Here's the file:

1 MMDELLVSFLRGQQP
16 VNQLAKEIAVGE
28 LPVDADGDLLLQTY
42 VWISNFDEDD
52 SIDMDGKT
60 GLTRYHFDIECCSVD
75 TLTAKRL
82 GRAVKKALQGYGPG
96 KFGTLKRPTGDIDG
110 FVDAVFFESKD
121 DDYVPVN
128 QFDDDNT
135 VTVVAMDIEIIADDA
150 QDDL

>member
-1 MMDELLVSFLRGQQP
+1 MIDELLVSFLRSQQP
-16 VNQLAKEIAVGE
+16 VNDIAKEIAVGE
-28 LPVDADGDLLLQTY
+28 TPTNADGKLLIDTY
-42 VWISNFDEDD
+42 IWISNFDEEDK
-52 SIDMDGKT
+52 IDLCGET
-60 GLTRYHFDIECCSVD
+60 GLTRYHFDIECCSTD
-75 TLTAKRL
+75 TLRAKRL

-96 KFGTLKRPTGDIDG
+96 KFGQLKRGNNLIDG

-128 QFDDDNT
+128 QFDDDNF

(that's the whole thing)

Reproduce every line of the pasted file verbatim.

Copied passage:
1 MMDELLVSFLRGQQP
16 VNQLAKEIAVGE
28 LPVDADGDLLLQTY
42 VWISNFDEDD
52 SIDMDGKT
60 GLTRYHFDIECCSVD
75 TLTAKRL
82 GRAVKKALQGYGPG
96 KFGTLKRPTGDIDG
110 FVDAVFFESKD
121 DDYVPVN
128 QFDDDNT
135 VTVVAMDIEIIADDA
150 QDDL

>member
-1 MMDELLVSFLRGQQP
+1 MIDELLVSFLRSQQP
-16 VNQLAKEIAVGE
+16 VNDIAKEIAVGE
-28 LPVDADGDLLLQTY
+28 TPTNADGKLLIDTY
-42 VWISNFDEDD
+42 IWISNFDEEDK
-52 SIDMDGKT
+52 IDLCGET
-60 GLTRYHFDIECCSVD
+60 GLTRYHFDIECCSTD
-75 TLTAKRL
+75 TLRAKRL

-96 KFGTLKRPTGDIDG
+96 KFGQLKRGNNLIDG

-128 QFDDDNT
+128 QFDDDNF